Novelty Songs & Their “Serious” Connections

We recently published an article on the oft-maligned work of Bob Merrill, who somehow managed to compose a slew of number one hits with no musical knowledge. To add insult to injury, Merrill’s composition tool of choice was a toy xylophone, supposedly the only instrument he could play. His story is so fascinating that we elected to focus this month’s feature on novelty songs, for which Merrill is wrongfully accused of championing.

One of Merrill’s oft-maligned novelty numbers was his reworking of an Italian folk song into “Mambo Italiano.” This became a huge hit for Rosemary Clooney, who considered herself worthy of more serious tunes. She was right, of course, but her fight was hardly worth the cost. Rather than enjoy these goofy hits with a modicum of dignity, Clooney was a manic-depressive, and she let the novelty songs get the best of her.

The one that best defined her career in the 1950s was “Come On-A My House,” which topped the charts during the summer of 1951. This song had an odd history; it was written in 1939 and languished for a dozen years.

This novelty song was written by the rather novel combination of Ross Bagdasarian and William Saroyan. The men were cousins, and although “Come On-A My House” is solidly ensconsed in the canon of American popular song, it is actually an interpretation of a song from Saroyan and Bagdasarian’s Armenian heritage. Saroyan is of course better remembered for his Pulitzer Prize winning work as an author and playwright.

Bagdasarian, on the other hand, would give himself the stage name David Seville and record a massive novelty hit called “The Witch Doctor.” Lyrics like “oo-ee-oo-ah-ah, ting-tang, walla-walla bing-bang” make Bob Merrill’s songs seem downright highbrow. Bagdasarian’s biggest contribution to the American songbook and American culture is certainly his development of Alvin and the Chipmunks. His accelerated vocals warm the airwaves each December as the Chipmunks plead “please Christmas don’t be late.”

Just Plain Fun

Who can explain the appeal of novelty songs? Country artist Ray Stevens topped the pop charts in the early 1970s with “The Streak.” Like “Mambo Italiano” years before, “The Streak” was a simple tune musically that managed to take a light-hearted look at a currently popular cultural diversion. Mambo dancing in the 1950s, streaking in the 1970s…the subject hardly matters; the songs are just fun.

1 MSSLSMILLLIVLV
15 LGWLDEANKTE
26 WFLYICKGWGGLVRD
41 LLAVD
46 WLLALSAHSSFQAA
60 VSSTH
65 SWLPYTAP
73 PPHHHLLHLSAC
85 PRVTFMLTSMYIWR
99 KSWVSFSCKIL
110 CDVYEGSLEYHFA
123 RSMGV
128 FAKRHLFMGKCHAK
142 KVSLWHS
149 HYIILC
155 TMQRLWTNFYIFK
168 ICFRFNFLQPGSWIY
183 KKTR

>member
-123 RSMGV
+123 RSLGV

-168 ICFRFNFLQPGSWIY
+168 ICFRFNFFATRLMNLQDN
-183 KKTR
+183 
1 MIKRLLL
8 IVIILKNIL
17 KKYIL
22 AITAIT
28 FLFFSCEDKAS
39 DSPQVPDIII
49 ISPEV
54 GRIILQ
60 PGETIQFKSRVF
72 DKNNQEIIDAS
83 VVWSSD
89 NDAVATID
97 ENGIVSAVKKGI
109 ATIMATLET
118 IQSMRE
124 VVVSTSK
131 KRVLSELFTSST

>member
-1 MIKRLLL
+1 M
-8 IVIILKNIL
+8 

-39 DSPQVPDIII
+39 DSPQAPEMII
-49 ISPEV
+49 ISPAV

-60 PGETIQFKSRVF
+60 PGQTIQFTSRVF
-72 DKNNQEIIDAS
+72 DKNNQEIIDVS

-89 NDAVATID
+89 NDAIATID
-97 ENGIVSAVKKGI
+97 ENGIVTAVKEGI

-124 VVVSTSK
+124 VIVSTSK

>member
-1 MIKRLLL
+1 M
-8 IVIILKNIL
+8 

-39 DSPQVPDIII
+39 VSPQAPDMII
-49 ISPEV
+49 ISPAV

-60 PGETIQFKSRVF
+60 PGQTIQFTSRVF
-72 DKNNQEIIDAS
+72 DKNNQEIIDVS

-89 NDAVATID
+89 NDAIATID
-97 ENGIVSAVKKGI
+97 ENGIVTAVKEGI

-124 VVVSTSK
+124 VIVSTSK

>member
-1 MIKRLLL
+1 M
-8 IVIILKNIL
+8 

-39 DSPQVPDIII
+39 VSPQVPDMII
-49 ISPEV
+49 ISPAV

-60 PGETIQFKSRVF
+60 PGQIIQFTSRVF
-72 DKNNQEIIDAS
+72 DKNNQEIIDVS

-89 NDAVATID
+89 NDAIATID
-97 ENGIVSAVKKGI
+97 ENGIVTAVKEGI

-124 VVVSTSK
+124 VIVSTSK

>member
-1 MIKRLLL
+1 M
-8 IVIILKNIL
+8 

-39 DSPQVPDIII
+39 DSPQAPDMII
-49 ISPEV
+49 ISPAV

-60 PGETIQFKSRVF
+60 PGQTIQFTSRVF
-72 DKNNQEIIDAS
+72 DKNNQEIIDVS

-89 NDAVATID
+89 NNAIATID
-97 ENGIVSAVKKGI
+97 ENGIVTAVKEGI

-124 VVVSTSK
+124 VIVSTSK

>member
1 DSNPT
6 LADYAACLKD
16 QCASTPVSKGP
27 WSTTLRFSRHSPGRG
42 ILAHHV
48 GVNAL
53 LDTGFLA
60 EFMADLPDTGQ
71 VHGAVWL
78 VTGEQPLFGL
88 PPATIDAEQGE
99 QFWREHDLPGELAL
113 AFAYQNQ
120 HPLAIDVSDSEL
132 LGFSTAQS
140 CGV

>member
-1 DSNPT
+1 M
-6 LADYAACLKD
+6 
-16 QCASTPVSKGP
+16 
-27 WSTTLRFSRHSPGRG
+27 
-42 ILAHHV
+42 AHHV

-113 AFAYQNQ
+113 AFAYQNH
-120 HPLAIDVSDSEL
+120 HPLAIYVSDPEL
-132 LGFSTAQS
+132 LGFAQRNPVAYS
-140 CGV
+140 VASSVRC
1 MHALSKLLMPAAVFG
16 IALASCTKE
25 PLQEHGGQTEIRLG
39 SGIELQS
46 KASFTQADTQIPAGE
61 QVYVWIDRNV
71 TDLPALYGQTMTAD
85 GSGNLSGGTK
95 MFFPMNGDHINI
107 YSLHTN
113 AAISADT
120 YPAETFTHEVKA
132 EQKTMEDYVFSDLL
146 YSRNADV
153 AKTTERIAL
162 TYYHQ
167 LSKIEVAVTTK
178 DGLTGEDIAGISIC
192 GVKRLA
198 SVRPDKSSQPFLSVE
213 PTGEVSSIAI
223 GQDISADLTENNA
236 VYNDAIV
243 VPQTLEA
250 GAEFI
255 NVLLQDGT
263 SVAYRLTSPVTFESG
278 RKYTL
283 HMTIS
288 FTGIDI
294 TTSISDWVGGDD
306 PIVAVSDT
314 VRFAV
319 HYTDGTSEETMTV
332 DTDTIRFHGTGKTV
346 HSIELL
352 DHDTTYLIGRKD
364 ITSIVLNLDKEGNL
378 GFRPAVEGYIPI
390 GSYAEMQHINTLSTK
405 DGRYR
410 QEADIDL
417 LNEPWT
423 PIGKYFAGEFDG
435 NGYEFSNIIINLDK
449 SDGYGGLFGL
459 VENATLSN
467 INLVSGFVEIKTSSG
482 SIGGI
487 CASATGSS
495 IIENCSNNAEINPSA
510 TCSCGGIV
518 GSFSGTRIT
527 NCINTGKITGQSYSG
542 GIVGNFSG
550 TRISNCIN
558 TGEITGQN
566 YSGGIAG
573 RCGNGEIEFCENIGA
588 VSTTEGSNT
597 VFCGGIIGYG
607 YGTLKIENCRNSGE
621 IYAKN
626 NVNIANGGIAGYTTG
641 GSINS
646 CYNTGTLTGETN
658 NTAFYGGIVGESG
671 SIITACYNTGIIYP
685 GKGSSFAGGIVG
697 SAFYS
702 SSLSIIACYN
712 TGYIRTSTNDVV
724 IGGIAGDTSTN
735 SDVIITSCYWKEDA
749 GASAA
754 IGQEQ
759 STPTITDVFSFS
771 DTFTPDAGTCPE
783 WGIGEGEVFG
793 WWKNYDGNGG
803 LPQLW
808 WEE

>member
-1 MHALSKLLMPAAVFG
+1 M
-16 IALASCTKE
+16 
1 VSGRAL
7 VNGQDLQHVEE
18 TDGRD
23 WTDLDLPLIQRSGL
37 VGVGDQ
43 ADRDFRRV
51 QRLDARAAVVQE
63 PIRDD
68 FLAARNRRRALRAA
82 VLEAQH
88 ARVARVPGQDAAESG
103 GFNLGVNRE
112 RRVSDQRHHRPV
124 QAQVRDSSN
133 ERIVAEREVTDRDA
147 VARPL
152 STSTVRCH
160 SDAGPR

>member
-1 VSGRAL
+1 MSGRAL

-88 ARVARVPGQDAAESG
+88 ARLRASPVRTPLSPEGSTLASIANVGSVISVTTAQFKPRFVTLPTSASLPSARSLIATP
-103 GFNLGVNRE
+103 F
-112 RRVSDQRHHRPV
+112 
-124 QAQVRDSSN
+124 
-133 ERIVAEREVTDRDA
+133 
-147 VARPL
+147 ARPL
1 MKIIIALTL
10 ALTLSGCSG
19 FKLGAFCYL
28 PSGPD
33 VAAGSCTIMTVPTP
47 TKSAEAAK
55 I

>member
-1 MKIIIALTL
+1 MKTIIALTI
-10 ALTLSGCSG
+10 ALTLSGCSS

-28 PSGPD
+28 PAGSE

Unlike Rosemary, Dean Martin recognized that “Mambo Italiano” was just plain fun, and embraced the song and made it his own. To be fair, Clooney eventually came to terms with her past, and sang the songs proudly near the end of her life — but only amidst other, more “serious” offerings.

Martin was of course willing to sing almost anything, and usually managed to enjoy it. Although most of his material shouldn’t be considered “novelty” songs, Dino ultimately kind of parodied himself, and his presentation of material like “That’s Amore” was a mix of fun performance and thoroughly professional singing.

“That’s Amore” was easily Dean’s signature song until he recorded “Everybody Loves Somebody Sometime.” Over the passing of time, “That’s Amore” has been used more in TV and film soundtracks, so it is once again more closely associated with Martin. But in the mid 1960s, he hit the top of the charts with “Everybody Loves Somebody,” on Frank Sinatra’s Reprise label. The lyrics for the song were penned by Irving Taylor, who had a couple of novelty hits to his credit. “Kookie, Kookie,” from the 1950s, and “Caramba, it’s the Samba” during the 1940s. Taylor went on to compose the theme from the F Troop TV show; he also composed theme music for Dean Martin’s show.

Martin for his part patterned his vocal styles after his musical heroes, the Mills Brothers. The Mills Brothers recorded their share of what could be considered novelty songs, such as “Yellow Bird” and “Across the Alley from the Alamo.” These are, of course, a lot more dignified than most novelty records, so we admit this is a bit of a stretch. The point is that like the Mills Brothers, Martin took his performances and his audience seriously, but he understood that he shouldn’t take himself too seriously. It made him very likable, and enabled him to strike gold with marginal material.

“Everybody Loves Somebody” had been recorded a few months earlier by the chairman of the label, Frank Sinatra. Sinatra as you can imagine did take himself seriously; he never forgave Mitch Miller for making him record a novelty song on the Columbia label. Long story short, Sinatra’s rendition of “Everybody Loves Somebody” stiffed. But Martin rolled with it, recorded an over-the-top vocal, and went to the top of the charts. Legend has it that he sent his boss at Reprise a telegram…Frank: That’s how it’s done. Dean.

Photo above: Rosemary Clooney, Dean Martin, Jerry Lewis circa 1952. Rosemary despised novelty songs while Dean embraced them. As for Jerry, it’s little remembered that he had a top ten record in 1956 with “Rock-a-Bye Your Baby with a Dixie Melody,” originally a 1918 hit for Al Jolson.

Photo by NBC, Public Domain,